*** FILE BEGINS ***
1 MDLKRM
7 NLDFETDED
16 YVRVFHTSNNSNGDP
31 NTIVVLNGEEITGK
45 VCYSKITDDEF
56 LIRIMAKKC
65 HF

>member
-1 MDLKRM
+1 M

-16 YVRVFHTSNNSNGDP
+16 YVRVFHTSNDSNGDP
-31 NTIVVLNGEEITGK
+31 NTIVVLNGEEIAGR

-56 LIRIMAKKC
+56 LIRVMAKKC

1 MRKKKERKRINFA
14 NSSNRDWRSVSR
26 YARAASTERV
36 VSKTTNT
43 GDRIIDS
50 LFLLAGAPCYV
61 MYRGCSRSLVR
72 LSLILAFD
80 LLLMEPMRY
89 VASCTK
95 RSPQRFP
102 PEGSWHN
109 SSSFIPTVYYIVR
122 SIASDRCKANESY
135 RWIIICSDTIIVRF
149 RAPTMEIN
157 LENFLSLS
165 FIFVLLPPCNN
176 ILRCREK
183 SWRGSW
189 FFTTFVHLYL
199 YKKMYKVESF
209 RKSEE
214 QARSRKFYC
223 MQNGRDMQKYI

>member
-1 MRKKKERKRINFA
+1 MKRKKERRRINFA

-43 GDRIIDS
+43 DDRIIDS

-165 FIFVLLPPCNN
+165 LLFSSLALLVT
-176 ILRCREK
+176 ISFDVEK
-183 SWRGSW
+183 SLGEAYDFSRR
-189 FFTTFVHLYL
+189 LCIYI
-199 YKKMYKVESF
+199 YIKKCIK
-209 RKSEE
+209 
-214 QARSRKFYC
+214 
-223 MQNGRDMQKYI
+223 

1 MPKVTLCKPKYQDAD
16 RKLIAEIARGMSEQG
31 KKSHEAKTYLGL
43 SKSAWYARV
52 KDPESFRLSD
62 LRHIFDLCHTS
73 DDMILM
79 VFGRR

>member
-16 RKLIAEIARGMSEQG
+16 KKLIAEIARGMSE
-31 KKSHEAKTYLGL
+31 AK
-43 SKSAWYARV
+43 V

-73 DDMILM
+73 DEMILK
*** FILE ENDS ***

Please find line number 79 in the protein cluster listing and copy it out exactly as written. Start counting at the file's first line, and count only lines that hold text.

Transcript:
+73 DEMILK